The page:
My own conviction at this point is that the contract probably originated with Carlos Marcello of New Orleans who placed it in Marseilles through his colleague Santo Trafficante, Jr. who had the closest relations with Antoine Guérini. Beyond that, it seems reasonable that Giancana of Chicago was involved if we accept David and Michels idea that the assassins were met at the border by representatives of the Chicago Mafia. And the fact that Sartis customers were primarily in New York, and the fact that the assassins evidently moved out of the United States through the Montreal corridor, which was very closely linked to the New York Mafia, also suggests that Gambino may have been involved.
Rivele questioned Nicoli about this:
Rivele: In your view, why would they go so far to find assassins for such a job?
Nicoli: In my opinion, to obliterate any traces; to fool the government. Its more difficult to find foreign killers. Its more difficult, in my view.
Rivele conceded that the Mafia needed assassins who, if caught, could not be tied directly to the American Mafia. Assassins were needed who were not known to American police, and finally, assassins who could be counted on not to talk.
|After a certain time, Rivele agreed to hand over all he knew about the assassination to the FBI. Unfortunately the FBI took no apparent action on the material whatsoever. Riveles research was dismissed by the public when The Men Who Killed Kennedy aired, due to the fact that the two other men named (Sauveur Pironti and Roger Bocognani) came forward and provided solid alibis.||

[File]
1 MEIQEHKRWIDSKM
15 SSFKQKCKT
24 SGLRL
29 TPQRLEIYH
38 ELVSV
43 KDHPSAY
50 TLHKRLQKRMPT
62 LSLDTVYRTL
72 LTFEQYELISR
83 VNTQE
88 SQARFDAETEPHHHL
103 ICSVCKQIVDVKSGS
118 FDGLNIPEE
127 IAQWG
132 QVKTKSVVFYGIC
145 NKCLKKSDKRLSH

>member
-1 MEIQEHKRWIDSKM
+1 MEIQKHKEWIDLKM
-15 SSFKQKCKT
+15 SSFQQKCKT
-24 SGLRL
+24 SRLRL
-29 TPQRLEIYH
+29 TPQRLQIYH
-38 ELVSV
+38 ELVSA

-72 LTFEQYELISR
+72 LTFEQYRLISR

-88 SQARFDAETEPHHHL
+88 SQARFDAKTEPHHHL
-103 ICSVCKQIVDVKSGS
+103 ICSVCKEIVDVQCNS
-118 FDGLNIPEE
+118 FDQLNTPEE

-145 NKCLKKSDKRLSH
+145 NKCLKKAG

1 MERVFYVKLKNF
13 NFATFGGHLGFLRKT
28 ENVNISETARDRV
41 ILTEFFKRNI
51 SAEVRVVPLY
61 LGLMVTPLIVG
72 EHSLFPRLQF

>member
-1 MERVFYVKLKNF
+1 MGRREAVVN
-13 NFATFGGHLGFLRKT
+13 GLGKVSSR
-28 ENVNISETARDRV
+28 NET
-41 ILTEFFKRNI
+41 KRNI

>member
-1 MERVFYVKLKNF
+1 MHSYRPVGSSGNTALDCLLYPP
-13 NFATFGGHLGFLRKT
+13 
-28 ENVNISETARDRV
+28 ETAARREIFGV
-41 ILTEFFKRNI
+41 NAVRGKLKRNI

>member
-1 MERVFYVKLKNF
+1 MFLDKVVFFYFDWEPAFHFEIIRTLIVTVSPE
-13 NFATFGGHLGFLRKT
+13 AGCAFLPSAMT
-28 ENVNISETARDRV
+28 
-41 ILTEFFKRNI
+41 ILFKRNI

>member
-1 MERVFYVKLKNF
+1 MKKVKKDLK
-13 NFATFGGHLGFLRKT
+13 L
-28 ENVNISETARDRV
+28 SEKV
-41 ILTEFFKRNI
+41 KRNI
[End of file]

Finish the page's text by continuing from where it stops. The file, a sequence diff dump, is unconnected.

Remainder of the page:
This reaction caused the halting of the publication of Riveles French book on his investigation, Les Assassins de JF Kennedy. Eventually Rivele gave up on the investigation.
As for Rivele's thoughts on the theory today, here is what he said:
I have not touched the case since 1988; as my old friend Josiah Thompson says: it eats your soul. David was released from prison a few years ago and is alive in France. I assume that Nicoli is still alive. David's letter to his lawyer was obtained (I don't know how) by two researchers (one in Dallas, one in Paris), who promised to make it public last spring, but evidently were frightened out of doing so. They still won't share the contents with me.
I believe that Sarti was involved, but apparently I was wrong on the other two. If I were working on the case today, I'd look at Paul Mondoloni of Montreal and a mafia type named Le Blanc, also out of Montreal, I think.
Two points I would add: I saw a documentary TV show last year about the KGB's investigation of the assassination, and was amazed to learn that they came to the same conclusion as me. Second, I was contacted two years ago by a former CIA agent (who worked in the mind control program among others), who told me that I was right about the assassination. Small comfort but better than nothing.